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Calorie-labelled menus: Here’s how people with eating disorders can cope

‘Your brain might be telling you to pick the lowest calorie options but challenge that. And deliberately say yes to recovery’

Charlie Duffield
Thursday 07 April 2022 10:11 BST
Try setting a limit on the amount of time spent looking at the menu - for example, just spend thirty seconds and then pick an option
Try setting a limit on the amount of time spent looking at the menu - for example, just spend thirty seconds and then pick an option (Getty Images)

The government’s new calorie labelling legislation is here, with menus in restaurants and cafes now required by law to feature the number of calories in each dish.

It’s been introduced as an anti-obesity measure, to empower customers to ‘make informed, healthier decisions’ - but eating disorder charities have condemned the move.

Currently, 1.25 million people in the UK have an eating disorder, and the pandemic contributed to more people than ever before needing support for these serious mental illnesses.

UK eating disorder charity Beat, said it was “extremely disappointed” by the mandatory move, citing evidence that it causes anxiety and distress for people affected by eating disorders.

Beat’s director of external affairs, Tom Quinn, said: “We know from the people we support that including calories on menus can contribute to harmful eating disorder thoughts and behaviours worsening, for instance it can increase a fixation on restricting calories for those with anorexia or bulimia, or increase feelings of guilt for those with binge eating disorder.”

“There is also very limited evidence that the legislation will lead to changed eating habits among the general population,” he added.

For example, a recent British Medical Journal study, which surveyed different restaurant chains in the United States, found that calorie labelling lead to a neglibible decrease of just 4 per cent in the average amount of calories consumed by customers, which diminished entirely during a one year follow-up.

Beat’s clinical advice coordinator, Martha Williams, tellsThe Independent that “counting calories can keep people unwell for longer”.

Williams suggests that people create a plan of action before eating out, if the prospect is making them feel panicked, or out of control.

She said: “One way to take ownership of the experience, is for people to talk to a friend or loved one, about how you’re feeling. Once you’re in the restaurant, be aware of the feelings that come up, as sometimes externalising your thoughts can help.”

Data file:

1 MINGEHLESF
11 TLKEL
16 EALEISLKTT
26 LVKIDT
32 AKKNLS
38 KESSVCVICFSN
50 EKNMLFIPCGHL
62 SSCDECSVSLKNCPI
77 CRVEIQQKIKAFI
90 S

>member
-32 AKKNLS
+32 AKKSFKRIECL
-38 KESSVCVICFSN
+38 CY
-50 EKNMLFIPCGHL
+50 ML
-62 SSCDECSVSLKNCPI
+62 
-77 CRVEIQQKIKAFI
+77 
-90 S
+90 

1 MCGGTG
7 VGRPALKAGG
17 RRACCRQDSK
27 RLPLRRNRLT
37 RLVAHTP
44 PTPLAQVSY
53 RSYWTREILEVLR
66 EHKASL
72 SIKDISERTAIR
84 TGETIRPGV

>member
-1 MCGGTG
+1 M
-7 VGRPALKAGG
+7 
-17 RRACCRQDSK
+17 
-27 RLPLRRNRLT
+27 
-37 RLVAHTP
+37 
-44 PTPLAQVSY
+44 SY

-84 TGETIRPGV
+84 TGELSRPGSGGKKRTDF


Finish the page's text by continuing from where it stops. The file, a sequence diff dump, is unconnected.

Other tips include setting a limit on the amount of time spent looking at the menu - for example, just spend 30 seconds and then pick an option.

Alternatively, ordering the same as a friend or family member can make the decision process easier.

“Think about your motivations for choosing - what is the recovery choice, and what is the eating disorder choice. Remember, that the recovery choice will feel scary, whereas the eating disorder option will feel safe. Remember that calories are not the only measure of nutrition, and just because something is lower in calories, it doesn’t mean it’s nutritionally better. Ultimately, think about what you’d really like to eat,” Williams says.

She adds: “Focus on the social aspect, and the way that eating out enables us to spend quality time with friends and family, socialise and celebrate important life events.”

Similarly, Renee McGregor, a dietician specialising in eating disorders, says that “if we just focus on calories, we don’t learn to eat properly”.

She explains: “If we look at breakfast for example, a croissant has less calories but it is also less satisfying, so you are more likely to go in search of a snack, mid-morning. Whereas eggs and advocado on toast, for example, is full of protein, essential fats and starchy carbohydrates which will keep you going until lunch. This is just an example of how the calories in a meal don’t necessarily make better nutritional choices for long-term health.”

She adds that “humans are biologically hardwired to meet energy balance, which is why diets don’t work.”

McGregor believes the new mandatory calorie labelling “potentially has the impact of taking away the joy of eating and affecting all of us - even those of us who don’t have any issues with food.”

“The human body is complicated and it’s not as simple as calories in versus calories out,”she adds.

For those who feel trepidation about calorie labels, the mental health campaigner, and founder of #DumpTheScales, Hope Virgo, has specific advice.

She tells The Independent: “Try non-chain smaller restaurants. Ask for a menu without calories on it - the restaurant should be able to provide these. Set boundaries beforehand.”

Virgo went on to say: “There is an added fear that because of the calorie labelling, it will normalise a lot of the conversations around numbers, so if you feel able to, set those boundaries first, and if you don’t feel you can, ask someone else to do this for you!

“Remember the eating disorder isn’t about the food, so sitting with the uncertainty of the meal and giving yourself space to talk and vent afterwards is key. Have mantras in your head. Your brain might be telling you to pick the lowest calorie options but challenge that. And deliberately say yes to recovery.

“Eating disorders are not a choice but a serious mental illness. We need to find it within ourselves to not let this cause us to isolate, or spiral backwards. Easier said that done, but challenging the thinking will be so worth it.”

For more tips and advice, Beat has compiled a guide, for dining out with calorie labelling.

If you’re worried about your own or someone else’s health, you can contact Beat, the UK’s eating disorder charity, on 0808 801 0677 or

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